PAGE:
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Lee Collet die questions

 
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  #1  
Old 04-25-2010, 01:17 PM
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Lee Collet die questions

I just bought a Lee Collet die for my .30-06. I was putting together some 185 VLDs and I had some brass I had resized with my RCBS dies and I had some brass I sized using my new Lee die. What I noticed is the brass resized with the RCBS was a lot tighter. The VLDs felt like they were falling into the brass I sized with the Lee Collet die. That doesn't bother me when I am going to the range but, when I am hunting in the field if need to take a second shot is my OAL going to change with recoil??
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  #2  
Old 04-25-2010, 03:15 PM
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Re: Lee Collet die questions

"the brass resized with the RCBS was a lot tighter."

Virtually ALL common size dies leave a too-small neck inside diameter which requires the bullet to serve as it's own expander as it's pushed in. That does NOT mean it's being held any tighter; it rarely is. But it does require more seating force and that extra seating force is a large contributor to bullet run-out. The Lee collet "expander" (the mandrel actually) insures that we can't make necks too small and that greatly reduces seating effort; that's a good thing.



"When I am hunting in the field if need to take a second shot is my OAL going to change with recoil?? "

Not likely. Even if it really is a bit loose the front of the magazine should prevent bullet pulling, at least in a bolt rifle.

All a neck needs is to be 1 to 1.5 thou under bullet diameter anyway. Again, less ID than that is simply going to have the bullet stretch the neck passed it's plastic limits so greater seating force does not translate into a mechanically tighter bullet grip.

The Lee collet die usually leaves necks in the ideal range for both grip and accuracy, that's a large part of why it's so well liked by knowledgable reloaders.

Last edited by boomtube; 04-25-2010 at 03:22 PM.
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  #3  
Old 04-25-2010, 04:16 PM
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Re: Lee Collet die questions

Thanks for the response. I have read on these and other forums that guys really liked the collet die and that is why I bought it. It just made me uncomfortable when the bullet seated so easily. Now, I am looking forward to testing the new rounds I put together. Thanks again.
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  #4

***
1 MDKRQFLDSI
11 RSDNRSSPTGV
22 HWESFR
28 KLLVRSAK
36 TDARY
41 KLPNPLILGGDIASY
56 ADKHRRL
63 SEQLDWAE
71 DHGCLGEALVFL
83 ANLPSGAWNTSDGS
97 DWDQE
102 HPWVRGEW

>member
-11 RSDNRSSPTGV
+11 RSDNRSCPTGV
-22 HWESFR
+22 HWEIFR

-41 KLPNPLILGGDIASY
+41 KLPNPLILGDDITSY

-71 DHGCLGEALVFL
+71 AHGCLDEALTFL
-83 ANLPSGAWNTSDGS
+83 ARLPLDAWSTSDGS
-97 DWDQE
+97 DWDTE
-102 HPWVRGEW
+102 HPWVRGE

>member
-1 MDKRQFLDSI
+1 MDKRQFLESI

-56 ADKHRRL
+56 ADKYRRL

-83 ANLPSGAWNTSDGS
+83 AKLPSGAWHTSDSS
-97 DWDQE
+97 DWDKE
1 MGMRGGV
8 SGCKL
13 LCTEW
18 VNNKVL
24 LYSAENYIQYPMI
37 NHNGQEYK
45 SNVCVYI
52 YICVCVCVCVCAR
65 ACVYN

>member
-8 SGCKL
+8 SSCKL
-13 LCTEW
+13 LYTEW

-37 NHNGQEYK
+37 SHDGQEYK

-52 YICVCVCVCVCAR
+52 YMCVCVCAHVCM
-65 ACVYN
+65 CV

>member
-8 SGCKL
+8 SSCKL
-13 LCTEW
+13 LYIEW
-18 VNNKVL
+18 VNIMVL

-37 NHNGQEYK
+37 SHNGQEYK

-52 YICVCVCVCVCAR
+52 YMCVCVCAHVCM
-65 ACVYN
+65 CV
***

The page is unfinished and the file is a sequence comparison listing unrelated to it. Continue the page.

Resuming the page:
Old 04-25-2010, 07:04 PM
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Location: Timber Lake, South Dakota
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Re: Lee Collet die questions

It depends on where you measure your OAL. Heavy recoiling rounds (especially in light hunting rifles) pound the ammo that is in the magazine against the front of the magazine and frequently deform the tips. I haven't found any evidence that the bullet gets pushed in any deeper but the tip does get smashed down a bit, there by reducing the OAL of the cartridge. However, the best way to measure OAL is at the ogive of the bullet and that measurement shouldn't change any. Also, the deformed tip shouldn't degrade your accuracy if you are hunting inside of 500yds. Past that, every little bit starts to make a difference.

I have several sets of the Lee Collet dies that my Dad purchased for us before he passed away. He really liked them and I think they get a bad rap unnecessarily. I think Lee needs to charge about fifty bucks more per set and then maybe guys would like them more. I have had good luck with them. If you are concerned about your hunting ammo, pick up a Lee factory crimp die. You will need to experiment with it to make sure that your accuracy remains acceptable but most times it does depending on what bullet you are using.

I have RCBS, Redding, Hornady, CHC and Lee dies and I find myself using the Lee dies quit often.

Good shooting,
Tom
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  #5  
Old 04-25-2010, 10:56 PM
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Re: Lee Collet die questions

The instructions for setting the collet die up are a little different so make sure you
followed them and didn't do it from experience with conventional dies. I use the Lee
crimp die on all my hunting rounds and in semi autos. Play with it a bit too if you decide
to use one. Crimping and pulling bullets will allow you to see just how deep it compresses
them. Use those calipers, they can be your best friend when dealing with neck tension.
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  #6  
Old 04-26-2010, 08:42 AM
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Location: South Africa
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Re: Lee Collet die questions

I agree with Boomtube. That said I still needed to take the mandrel on my Lee Collett down a touch for my 270. The others seemed to work fine. I measure the results I get, so yes, I really did need to do it. I chucked it in a drill press and reduced it just a touch and measured the results and the effect as I went.

My bullets literally dropped into the sized necks and into the case initially.
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  #7  
Old 04-26-2010, 09:35 AM
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Re: Lee Collet die questions

Thanks for the replies. I think I have it set right and I am looking forward to going shooting!
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